For further analysis on the presidential council, see ‘Hadi Out, Presidential Council Takes Over’, ‘What the New Ruling Council Means for the South’, ‘Made in KSA: The Risks of an Imposed Presidential Council’ and ‘Taiz in Power’.

Developments in Houthi-Controlled Territory

Houthi Leaders Reject Formation of PLC

Immediately following the announcement of the PLC, senior Houthi leader Mohammed Ali al-Houthi rejected its formation on Twitter, stating, “Abdo Rabbu Mansour Hadi’s powers have expired, so he has no powers to transfer to others,” referring to the fact that Hadi stayed on beyond the two-year term to which he was appointed in February 2012 to succeed former President Ali Abdullah Saleh. Al-Houthi later deleted the tweet. Oman-based Houthi spokesman Mohammed Abdelsalam also commented on the council, saying on Twitter that the “Yemeni people are not concerned with illegal measures issued outside the borders of their homeland by an illegal party.”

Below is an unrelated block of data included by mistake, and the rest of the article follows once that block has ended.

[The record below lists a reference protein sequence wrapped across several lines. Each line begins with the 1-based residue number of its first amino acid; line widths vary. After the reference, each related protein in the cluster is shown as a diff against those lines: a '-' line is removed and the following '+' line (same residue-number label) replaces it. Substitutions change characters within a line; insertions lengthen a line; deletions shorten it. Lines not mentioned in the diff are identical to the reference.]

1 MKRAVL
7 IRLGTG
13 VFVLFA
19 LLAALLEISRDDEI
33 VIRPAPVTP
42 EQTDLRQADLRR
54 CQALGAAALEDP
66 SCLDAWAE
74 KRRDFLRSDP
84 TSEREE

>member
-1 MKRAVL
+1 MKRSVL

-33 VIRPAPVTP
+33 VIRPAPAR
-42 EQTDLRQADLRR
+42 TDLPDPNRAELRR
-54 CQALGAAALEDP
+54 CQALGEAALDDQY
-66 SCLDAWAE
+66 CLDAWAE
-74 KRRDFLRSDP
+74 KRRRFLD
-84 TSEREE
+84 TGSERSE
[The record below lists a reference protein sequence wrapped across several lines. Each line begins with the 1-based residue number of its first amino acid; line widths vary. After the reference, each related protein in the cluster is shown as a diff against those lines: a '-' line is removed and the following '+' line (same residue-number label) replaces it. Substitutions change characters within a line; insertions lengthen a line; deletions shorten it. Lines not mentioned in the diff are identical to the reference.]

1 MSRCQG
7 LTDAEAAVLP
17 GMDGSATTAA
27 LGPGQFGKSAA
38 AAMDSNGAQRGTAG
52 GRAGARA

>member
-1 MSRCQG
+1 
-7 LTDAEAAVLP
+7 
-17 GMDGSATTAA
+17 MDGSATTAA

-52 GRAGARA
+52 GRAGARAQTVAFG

Houthi Leader Proposes Replacing Curriculum with Quran

On April 6, Mohammed Ali al-Houthi called on the Houthi de facto government to carry out educational reforms in which children in grades one through four would only study the Quran. The Houthis have made a number of changes to the educational system they control in northern Yemen to indoctrinate youth with their ideology. Changes include the introduction of a curriculum that emphasizes the history of Yemen’s Zaidi imams, glorifies the Houthis’ rise to power and portrays them as the protectors of Yemen and depicts the Saudi-led coalition as being supported by the “American-Zionist alliance.” The group has also used extra-curricular education programs to preach their ideology to children as a means to recruit fighters.

UN Special Envoy Makes First Trip to Sana’a